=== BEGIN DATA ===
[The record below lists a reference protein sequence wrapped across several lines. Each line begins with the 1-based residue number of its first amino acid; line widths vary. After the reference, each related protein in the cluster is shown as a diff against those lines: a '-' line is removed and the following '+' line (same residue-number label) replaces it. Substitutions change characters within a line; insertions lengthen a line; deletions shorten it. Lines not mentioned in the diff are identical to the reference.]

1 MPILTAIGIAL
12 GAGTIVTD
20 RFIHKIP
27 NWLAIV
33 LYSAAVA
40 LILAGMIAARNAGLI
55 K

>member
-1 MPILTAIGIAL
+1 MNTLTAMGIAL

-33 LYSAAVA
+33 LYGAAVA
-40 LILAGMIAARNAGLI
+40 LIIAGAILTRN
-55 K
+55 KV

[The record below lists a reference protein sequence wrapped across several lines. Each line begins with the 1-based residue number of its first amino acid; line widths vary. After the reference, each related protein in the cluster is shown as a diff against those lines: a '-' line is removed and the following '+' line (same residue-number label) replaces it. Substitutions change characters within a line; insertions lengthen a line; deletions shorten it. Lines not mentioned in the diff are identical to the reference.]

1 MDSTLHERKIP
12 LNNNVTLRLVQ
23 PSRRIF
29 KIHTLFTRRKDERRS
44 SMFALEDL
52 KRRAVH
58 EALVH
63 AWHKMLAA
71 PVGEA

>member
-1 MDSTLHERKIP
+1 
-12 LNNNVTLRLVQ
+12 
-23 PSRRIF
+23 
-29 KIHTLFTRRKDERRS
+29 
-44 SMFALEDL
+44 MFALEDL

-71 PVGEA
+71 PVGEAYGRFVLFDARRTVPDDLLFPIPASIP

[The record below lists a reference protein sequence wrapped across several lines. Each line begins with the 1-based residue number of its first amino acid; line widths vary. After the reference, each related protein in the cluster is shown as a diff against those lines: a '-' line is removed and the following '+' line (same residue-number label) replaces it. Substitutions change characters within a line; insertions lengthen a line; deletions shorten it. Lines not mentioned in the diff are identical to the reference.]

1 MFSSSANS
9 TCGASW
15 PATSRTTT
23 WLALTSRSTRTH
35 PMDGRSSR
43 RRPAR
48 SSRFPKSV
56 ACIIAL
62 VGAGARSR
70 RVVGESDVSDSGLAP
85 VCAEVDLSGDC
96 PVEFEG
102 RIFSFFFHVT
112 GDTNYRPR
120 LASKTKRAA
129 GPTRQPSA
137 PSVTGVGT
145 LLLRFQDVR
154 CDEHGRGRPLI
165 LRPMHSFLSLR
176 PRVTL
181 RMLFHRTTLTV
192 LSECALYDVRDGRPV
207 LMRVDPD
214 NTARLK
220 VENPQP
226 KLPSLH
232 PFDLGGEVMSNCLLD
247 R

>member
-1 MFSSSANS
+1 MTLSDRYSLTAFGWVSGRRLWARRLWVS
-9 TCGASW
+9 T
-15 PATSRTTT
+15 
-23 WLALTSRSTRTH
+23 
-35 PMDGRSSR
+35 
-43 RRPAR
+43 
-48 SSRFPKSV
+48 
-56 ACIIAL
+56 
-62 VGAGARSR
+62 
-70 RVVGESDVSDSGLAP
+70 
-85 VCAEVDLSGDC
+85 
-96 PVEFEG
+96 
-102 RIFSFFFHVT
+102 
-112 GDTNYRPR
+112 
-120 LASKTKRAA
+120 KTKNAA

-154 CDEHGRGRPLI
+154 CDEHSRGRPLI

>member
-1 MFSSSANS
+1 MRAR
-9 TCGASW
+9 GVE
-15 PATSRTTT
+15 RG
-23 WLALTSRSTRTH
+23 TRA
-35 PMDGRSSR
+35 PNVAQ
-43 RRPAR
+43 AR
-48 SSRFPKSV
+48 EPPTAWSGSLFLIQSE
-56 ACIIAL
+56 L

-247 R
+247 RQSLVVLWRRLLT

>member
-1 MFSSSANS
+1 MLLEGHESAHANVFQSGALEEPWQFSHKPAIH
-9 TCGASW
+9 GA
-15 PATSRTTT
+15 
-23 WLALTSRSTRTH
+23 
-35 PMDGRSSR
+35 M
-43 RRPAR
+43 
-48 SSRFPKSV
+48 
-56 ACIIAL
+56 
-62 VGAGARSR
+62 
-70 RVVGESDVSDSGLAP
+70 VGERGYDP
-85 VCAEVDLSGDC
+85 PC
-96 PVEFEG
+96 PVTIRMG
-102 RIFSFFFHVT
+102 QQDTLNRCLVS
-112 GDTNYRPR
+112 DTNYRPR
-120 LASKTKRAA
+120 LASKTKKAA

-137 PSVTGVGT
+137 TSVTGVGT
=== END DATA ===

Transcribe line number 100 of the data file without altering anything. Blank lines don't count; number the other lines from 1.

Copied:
-120 LASKTKRAA